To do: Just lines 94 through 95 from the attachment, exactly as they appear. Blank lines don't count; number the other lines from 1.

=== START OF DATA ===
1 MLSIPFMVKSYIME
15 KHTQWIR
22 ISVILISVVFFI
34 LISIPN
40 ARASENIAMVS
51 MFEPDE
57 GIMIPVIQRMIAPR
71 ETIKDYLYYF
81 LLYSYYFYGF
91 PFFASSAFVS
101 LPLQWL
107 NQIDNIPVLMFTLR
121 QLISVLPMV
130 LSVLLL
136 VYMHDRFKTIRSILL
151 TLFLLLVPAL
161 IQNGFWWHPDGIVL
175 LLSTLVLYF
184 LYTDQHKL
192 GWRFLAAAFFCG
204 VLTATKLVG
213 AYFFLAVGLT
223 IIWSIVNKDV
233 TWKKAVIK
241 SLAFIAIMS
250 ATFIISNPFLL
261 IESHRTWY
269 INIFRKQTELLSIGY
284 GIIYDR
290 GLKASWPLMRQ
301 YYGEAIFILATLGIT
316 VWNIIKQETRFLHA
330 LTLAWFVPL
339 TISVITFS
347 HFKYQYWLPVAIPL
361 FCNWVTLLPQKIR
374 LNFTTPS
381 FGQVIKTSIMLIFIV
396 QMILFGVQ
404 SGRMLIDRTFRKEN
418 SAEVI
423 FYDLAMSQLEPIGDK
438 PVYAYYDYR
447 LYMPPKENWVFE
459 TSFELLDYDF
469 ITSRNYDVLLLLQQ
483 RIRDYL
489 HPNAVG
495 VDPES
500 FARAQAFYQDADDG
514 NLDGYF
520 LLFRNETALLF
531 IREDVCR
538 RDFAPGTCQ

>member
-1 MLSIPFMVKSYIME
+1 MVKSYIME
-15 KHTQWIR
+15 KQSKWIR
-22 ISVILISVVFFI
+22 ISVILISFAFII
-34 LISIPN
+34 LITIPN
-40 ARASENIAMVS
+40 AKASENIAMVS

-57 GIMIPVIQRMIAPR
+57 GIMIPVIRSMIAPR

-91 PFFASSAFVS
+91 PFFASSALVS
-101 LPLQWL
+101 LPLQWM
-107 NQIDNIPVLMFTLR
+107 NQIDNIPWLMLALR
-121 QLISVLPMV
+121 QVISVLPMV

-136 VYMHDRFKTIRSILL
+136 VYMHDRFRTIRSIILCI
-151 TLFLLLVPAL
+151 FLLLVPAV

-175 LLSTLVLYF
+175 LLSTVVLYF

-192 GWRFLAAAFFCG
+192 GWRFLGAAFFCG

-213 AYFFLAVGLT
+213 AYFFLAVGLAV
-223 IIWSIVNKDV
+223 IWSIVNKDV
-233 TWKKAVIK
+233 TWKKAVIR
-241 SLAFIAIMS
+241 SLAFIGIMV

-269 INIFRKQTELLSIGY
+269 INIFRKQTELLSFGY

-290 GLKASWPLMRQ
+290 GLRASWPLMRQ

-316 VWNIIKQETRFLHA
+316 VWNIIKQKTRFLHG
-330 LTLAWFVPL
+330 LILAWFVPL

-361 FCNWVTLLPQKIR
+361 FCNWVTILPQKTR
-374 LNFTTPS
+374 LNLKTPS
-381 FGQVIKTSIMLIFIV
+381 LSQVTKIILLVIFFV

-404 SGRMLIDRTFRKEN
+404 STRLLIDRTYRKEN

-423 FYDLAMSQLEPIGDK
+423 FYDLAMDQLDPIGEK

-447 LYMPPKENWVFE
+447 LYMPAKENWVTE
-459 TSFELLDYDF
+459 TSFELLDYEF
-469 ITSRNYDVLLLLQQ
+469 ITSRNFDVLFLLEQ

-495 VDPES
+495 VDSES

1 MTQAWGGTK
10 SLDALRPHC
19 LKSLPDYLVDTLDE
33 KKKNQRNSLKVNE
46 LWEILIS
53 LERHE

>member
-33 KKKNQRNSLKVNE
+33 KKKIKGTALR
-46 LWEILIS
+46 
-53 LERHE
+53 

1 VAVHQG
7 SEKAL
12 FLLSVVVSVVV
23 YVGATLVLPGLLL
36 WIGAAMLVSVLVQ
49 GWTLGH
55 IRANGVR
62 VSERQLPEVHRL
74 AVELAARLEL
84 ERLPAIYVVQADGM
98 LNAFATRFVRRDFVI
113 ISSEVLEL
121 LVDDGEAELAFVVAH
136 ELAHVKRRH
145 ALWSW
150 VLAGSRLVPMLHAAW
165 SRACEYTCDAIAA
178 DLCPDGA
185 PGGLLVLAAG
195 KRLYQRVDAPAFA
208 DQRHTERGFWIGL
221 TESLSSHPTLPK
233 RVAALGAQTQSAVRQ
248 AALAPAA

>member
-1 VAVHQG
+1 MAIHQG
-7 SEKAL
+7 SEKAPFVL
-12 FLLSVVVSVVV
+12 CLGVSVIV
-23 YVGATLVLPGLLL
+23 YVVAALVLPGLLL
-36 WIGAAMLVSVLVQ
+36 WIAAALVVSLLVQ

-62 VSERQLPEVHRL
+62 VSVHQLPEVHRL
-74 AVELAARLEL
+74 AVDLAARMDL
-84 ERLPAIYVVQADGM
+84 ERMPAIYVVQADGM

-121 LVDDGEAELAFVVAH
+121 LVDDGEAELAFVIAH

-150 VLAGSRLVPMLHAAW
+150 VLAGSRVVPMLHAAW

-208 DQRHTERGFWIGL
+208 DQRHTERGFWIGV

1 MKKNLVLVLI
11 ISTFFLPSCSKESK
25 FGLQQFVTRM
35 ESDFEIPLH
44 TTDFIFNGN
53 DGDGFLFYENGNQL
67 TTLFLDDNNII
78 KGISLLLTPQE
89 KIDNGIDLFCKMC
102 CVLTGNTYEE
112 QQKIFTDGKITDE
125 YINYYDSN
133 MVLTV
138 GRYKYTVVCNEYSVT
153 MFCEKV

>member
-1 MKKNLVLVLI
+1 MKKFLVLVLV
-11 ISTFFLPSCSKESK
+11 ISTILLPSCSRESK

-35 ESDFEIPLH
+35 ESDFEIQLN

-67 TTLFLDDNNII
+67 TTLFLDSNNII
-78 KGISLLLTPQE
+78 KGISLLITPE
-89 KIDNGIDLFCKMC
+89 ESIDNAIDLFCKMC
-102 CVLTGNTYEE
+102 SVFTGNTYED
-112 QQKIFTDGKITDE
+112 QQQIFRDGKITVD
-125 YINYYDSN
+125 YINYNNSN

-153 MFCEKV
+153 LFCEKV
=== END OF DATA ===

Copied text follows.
-290 GLKASWPLMRQ
+290 GLRASWPLMRQ